Monday, May 31, 2010

Should public transportation be free

by Paul Rance

From Helium website:

With free public transport, there would seem to be benefits from a green perspective, because you would assume that there would be less people on the road. But it would be a disastrous experiment if most people still continued to habitually use cars. However, it is an idea certainly worth considering, and the more one thinks about it then the lass fanciful the whole idea seems to be.

The gridlock in some of the major cities around the world could be alleviated by free public transport - as long as enough people used the service, and other car users didn't swarm into a city thinking not so many cars would be around! Judging how people will react to new things is never that easy, but anything free does tend to make the eyes light up of most people.

To make free public transport work, there would have to be a system in place which would make using public transport so much a better option than using a car. It's fair to suggest that people should normally have free choice, but it would be a good idea to bring in a free transport scheme for one day a week, and see how successful or not it was. Not allowing cars into a town or city for one day a week doesn't seem so Draconian a measure.

There would be better air quality with less cars on the road, and make a town or city a more healthy place to visit. It would be interesting to see if the cost of providing free public transport could be offset by the increase of shoppers to a town or city. A town or city without cars would appeal to many, though would some people from outside the area think of visiting these towns and cities by car?!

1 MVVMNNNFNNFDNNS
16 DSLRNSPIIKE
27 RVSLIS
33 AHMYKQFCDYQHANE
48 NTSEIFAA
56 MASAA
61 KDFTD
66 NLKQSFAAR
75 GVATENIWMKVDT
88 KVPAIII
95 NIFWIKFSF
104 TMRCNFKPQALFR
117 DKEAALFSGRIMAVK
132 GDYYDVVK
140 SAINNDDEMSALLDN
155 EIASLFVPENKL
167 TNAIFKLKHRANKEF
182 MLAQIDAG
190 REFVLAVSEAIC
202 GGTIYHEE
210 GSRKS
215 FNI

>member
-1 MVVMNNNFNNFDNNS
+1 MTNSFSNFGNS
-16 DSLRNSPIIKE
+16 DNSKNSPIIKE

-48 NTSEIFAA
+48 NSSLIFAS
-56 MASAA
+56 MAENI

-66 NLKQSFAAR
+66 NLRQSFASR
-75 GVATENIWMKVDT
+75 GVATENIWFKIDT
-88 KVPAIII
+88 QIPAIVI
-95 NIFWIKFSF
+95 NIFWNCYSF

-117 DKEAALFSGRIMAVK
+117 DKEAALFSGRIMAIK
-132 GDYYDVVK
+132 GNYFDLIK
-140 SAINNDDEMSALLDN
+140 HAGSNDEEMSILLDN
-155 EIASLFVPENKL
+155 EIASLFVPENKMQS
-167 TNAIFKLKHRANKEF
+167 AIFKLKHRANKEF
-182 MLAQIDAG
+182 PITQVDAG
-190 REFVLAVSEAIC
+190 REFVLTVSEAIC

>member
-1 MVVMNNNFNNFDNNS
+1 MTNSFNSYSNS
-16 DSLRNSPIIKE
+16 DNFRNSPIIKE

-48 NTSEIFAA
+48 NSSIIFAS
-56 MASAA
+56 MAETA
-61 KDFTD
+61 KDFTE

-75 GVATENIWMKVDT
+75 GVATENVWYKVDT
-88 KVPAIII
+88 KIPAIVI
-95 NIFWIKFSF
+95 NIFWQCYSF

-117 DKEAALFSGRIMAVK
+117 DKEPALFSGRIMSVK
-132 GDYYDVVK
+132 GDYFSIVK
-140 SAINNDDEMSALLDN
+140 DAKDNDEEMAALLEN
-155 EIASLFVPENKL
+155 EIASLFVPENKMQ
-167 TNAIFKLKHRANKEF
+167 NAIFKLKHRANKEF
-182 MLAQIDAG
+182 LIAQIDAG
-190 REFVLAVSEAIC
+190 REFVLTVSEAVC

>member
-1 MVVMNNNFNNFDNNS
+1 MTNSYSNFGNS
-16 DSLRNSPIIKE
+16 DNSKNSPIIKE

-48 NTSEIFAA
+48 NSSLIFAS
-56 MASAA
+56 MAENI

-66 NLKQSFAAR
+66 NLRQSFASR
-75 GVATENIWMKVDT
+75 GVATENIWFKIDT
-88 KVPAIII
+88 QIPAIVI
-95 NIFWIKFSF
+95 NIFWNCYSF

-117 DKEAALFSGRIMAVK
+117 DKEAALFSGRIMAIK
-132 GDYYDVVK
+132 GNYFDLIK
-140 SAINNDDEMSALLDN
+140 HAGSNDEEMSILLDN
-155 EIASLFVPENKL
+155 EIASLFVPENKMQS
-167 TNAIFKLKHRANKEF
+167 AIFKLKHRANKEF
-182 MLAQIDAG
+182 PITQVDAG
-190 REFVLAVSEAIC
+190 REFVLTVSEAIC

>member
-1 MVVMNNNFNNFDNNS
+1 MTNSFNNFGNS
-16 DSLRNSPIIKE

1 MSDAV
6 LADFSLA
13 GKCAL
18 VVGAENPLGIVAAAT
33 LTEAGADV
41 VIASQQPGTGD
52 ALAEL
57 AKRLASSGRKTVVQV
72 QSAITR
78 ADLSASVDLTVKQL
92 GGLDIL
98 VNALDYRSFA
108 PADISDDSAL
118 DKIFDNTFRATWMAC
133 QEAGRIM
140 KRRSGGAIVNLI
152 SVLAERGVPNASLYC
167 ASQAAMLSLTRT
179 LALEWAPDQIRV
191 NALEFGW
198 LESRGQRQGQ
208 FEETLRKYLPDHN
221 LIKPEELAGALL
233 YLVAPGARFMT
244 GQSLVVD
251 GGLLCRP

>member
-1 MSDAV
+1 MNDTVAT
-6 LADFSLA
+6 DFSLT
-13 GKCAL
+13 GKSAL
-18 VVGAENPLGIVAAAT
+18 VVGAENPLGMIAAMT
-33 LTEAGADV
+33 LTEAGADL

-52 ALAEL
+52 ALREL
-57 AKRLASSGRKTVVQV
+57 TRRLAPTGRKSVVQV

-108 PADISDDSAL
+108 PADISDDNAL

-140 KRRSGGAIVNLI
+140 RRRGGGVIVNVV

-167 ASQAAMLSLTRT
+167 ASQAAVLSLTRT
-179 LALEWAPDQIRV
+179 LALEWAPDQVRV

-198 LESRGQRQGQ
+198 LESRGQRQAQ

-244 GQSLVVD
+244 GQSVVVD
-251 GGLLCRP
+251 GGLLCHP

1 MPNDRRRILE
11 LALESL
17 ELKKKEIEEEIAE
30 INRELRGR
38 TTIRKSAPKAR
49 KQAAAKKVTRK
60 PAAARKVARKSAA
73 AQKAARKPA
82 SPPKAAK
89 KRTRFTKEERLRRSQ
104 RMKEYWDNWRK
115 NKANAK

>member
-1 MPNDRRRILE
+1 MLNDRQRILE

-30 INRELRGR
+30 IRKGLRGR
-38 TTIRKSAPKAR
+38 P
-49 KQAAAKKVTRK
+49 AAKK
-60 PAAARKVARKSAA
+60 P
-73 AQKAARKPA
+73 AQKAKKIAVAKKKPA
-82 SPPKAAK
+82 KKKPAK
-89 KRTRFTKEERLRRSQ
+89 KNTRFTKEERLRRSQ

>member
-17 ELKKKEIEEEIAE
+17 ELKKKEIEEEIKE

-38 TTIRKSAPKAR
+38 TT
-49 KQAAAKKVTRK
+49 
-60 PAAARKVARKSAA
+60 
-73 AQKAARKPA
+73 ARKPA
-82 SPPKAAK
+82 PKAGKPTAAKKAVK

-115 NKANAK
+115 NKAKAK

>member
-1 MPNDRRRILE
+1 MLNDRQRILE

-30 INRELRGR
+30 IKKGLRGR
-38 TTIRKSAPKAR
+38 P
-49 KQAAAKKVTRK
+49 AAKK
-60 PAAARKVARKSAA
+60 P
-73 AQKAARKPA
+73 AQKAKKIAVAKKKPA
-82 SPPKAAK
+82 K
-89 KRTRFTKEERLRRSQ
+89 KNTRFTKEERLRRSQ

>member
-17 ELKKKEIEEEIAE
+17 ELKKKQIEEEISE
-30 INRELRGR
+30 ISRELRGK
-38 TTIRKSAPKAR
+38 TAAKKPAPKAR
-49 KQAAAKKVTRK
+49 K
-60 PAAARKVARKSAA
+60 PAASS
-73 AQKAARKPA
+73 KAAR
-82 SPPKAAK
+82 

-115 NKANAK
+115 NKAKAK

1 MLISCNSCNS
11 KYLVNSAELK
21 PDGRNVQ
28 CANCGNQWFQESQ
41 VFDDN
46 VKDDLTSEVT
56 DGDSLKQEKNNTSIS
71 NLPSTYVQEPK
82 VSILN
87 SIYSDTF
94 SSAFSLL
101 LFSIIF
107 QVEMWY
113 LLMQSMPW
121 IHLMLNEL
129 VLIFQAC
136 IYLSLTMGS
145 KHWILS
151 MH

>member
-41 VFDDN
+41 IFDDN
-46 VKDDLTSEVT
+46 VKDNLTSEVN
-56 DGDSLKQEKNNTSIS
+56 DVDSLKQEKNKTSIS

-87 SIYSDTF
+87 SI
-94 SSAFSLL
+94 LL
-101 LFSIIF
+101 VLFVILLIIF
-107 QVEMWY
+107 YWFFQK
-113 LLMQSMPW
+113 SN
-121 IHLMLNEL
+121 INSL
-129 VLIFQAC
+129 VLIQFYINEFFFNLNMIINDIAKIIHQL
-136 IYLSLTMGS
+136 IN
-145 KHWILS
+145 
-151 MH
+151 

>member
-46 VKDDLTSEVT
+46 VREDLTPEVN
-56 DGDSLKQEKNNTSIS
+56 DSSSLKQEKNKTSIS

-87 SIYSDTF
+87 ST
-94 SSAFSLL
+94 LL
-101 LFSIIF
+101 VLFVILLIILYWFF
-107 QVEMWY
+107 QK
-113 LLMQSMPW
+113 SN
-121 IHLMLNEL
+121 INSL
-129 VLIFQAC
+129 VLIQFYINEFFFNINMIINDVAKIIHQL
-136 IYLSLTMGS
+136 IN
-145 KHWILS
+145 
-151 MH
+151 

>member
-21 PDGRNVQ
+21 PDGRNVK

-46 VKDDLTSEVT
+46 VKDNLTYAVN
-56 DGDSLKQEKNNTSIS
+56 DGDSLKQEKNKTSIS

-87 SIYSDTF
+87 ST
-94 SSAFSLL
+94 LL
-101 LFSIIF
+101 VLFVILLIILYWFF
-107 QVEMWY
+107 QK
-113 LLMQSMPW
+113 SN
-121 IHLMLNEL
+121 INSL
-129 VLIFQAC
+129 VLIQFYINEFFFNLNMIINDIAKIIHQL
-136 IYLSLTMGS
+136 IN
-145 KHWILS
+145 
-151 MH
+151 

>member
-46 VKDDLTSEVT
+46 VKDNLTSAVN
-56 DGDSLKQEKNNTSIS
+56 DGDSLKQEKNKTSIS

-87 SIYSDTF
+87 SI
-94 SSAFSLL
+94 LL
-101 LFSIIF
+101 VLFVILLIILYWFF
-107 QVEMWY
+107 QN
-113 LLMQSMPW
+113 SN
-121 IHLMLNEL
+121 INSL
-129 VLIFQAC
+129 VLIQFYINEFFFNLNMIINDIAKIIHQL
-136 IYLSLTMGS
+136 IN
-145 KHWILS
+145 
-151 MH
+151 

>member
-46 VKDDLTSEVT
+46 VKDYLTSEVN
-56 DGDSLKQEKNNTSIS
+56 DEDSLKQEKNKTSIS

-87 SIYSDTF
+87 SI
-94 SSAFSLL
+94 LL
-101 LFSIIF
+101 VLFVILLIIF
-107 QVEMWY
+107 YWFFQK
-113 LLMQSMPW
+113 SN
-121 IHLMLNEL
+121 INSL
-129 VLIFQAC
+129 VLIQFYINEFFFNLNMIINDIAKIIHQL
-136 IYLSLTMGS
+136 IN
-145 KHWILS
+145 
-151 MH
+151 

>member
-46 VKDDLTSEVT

The idea of not so much traffic on the road would give most people a lift. No more frustrating traffic jams, nicer air to breathe, not having to wait several minutes to cross the road, no worries about your car being broken into, and no worries of struggling to pay for petrol. Less traffic would also have the little beneficial effect of making it easier for people to get to work on time.

Ways money could be raised to fund public buses and tube trains could really come indirectly, through the boost to local economies from tourists. Another idea could be encouraging local businesses to advertise on local buses or tube trains. It is something worth at least trying. It might actually work!

Learn more about this author, Paul Rance.

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